Also a frontline worker, supporting vulnerable women involved in street prostitution, Rosie Peers, has seen period poverty first hand. Since last January, she and sister Eleanor have run The Homeless Period Appeal Sheffield, taking over from its 2016 founder Kelly Hawley. It provides ‘period packs’ containing menstrual products, chocolate, toiletries and underwear to homeless and vulnerable people, distributing them to refuges, hostels and housing associations.
“We have both seen women with nothing,” says Rosie, who has supported women “drenched in blood”. “To be able to give them these packs means they can have time out and be sorted for a few months.”
Latest figures suggest an average of 27 per cent of women and girls in the UK are unable to afford menstrual products.
In Leeds, that stands at just over a third, according to the data, published last week following a survey of 1,000 people in England, Scotland and Wales by Hey Girls - a buy one, give one period product social enterprise, the Bloody Big Brunch period poverty campaign, and Ginger Comms. Of those who had experienced period poverty, 68 per cent had used a makeshift product and more than quarter of girls and women had missed school or work.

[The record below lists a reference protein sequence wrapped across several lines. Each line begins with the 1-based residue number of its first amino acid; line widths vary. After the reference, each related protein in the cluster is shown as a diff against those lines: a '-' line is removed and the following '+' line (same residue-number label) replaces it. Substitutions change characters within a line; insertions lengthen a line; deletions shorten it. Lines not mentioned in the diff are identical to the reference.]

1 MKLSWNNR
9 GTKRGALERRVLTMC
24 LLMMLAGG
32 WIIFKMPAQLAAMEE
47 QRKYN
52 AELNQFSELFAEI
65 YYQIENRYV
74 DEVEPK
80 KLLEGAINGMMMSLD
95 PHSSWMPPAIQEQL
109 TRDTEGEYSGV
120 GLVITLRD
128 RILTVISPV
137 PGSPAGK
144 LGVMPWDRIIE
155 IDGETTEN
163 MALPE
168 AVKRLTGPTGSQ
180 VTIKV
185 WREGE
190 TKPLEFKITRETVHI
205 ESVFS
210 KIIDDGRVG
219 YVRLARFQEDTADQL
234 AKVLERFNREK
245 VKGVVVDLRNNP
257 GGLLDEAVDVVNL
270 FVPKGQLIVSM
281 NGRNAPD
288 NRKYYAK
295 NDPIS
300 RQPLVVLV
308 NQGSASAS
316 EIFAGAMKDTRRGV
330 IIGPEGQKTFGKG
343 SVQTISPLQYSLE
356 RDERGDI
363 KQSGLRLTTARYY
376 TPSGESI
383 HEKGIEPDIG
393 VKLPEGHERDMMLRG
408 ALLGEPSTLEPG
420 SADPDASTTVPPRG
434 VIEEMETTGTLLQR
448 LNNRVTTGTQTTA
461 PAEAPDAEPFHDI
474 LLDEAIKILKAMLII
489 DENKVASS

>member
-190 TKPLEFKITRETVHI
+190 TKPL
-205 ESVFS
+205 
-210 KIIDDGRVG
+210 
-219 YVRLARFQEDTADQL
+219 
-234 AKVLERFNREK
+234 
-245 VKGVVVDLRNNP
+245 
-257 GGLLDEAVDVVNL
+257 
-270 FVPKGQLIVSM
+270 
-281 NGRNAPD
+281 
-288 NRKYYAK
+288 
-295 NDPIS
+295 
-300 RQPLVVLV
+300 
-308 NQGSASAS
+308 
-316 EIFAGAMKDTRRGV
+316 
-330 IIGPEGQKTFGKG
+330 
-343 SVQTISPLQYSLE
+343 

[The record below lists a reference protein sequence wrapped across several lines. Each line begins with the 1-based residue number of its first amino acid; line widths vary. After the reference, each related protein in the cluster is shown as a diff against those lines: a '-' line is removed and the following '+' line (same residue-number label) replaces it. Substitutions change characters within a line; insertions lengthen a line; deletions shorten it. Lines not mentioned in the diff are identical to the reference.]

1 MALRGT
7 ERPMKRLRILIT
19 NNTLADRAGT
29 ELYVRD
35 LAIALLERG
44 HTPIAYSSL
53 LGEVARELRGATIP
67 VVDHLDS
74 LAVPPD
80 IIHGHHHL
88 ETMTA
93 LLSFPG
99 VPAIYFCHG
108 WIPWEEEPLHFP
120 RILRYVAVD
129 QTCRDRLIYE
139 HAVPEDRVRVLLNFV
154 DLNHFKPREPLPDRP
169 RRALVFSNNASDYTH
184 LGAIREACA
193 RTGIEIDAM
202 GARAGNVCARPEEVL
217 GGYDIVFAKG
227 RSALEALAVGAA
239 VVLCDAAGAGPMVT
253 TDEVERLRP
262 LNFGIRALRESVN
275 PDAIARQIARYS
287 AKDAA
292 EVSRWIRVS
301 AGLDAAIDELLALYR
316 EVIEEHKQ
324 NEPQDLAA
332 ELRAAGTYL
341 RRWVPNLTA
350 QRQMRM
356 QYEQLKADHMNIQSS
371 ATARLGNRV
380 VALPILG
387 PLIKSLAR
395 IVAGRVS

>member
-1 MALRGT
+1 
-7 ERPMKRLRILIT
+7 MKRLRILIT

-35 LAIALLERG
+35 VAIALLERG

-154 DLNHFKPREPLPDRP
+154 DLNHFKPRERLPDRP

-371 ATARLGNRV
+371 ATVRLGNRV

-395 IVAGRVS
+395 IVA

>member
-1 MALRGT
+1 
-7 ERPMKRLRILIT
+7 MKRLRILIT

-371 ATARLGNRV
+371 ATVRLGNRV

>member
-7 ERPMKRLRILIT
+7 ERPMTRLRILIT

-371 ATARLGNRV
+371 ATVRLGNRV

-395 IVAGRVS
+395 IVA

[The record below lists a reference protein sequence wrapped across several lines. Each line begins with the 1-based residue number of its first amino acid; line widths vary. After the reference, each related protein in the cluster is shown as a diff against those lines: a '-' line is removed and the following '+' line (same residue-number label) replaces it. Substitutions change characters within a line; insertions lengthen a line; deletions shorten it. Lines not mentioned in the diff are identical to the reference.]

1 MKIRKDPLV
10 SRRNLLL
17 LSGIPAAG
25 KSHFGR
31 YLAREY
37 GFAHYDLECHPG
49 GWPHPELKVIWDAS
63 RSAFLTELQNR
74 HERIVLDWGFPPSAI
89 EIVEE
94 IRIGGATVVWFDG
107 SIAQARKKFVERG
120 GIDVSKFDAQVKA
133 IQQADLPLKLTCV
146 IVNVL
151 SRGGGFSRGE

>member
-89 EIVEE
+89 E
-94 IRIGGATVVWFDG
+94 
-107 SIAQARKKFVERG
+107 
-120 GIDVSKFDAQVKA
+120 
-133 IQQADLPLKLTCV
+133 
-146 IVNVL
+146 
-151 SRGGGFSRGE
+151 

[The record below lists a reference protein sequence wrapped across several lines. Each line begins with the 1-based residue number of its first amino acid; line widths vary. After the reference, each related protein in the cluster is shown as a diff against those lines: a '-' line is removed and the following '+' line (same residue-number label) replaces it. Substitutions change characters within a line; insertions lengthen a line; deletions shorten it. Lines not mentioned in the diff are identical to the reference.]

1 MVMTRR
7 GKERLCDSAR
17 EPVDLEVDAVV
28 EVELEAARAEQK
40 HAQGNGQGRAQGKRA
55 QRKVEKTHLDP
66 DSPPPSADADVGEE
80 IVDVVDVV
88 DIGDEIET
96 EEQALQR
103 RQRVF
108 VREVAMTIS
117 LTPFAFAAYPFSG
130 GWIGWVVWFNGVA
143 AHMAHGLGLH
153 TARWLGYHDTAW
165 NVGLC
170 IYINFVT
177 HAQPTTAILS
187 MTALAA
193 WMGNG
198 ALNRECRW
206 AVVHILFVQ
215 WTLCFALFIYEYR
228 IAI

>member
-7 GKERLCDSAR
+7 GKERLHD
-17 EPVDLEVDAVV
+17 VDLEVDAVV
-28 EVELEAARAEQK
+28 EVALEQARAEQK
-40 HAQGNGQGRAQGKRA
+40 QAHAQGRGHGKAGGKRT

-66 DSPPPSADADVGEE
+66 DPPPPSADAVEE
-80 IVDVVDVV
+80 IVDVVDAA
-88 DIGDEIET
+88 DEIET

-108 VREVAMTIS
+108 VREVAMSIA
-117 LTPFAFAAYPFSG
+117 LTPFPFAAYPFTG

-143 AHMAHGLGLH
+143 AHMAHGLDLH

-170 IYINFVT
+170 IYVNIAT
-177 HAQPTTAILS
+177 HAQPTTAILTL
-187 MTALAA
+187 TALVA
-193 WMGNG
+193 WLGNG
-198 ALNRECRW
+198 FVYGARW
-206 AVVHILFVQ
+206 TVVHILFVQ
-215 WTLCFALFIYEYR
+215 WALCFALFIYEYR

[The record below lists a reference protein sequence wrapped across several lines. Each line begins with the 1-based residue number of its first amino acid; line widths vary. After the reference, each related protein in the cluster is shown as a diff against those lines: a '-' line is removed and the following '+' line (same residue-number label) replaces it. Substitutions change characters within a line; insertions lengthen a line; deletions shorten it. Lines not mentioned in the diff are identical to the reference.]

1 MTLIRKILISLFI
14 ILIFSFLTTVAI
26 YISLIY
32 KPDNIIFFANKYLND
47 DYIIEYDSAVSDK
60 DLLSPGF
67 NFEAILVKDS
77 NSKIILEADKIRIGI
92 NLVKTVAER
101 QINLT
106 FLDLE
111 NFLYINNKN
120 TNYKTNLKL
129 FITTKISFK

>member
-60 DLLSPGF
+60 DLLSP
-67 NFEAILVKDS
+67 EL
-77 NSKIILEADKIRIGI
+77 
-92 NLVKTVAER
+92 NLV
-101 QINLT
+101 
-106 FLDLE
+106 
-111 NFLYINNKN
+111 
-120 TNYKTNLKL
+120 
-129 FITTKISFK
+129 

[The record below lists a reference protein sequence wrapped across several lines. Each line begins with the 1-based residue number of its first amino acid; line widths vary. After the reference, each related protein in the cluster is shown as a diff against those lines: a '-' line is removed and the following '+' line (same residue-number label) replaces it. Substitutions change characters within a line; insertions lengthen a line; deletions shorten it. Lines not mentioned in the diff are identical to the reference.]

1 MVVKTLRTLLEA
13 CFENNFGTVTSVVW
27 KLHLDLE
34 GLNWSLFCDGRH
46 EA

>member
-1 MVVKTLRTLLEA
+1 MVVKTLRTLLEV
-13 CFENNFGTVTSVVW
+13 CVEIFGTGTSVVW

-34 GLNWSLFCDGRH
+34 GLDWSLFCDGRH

It was anger at the latter – girls losing out on their education – that prompted three friends to found the Red Box Project in Portsmouth in March 2017. Now running in communities across the country, including more than 20 schemes in Yorkshire, it provides constantly stocked boxes of tampons, pads, tights and underwear to local schools, relying on donations.
The project was launched in Beverley and the surrounding areas in October by Pippa Chan, a teacher at a school in Hull, which she says was having to pay for sanitary wear for its pupils out of its own finances. “It’s helping to remove that stigma around periods” she says. “I am being told by other schools that girls aren’t embarrassed to go and ask [for products] any more.”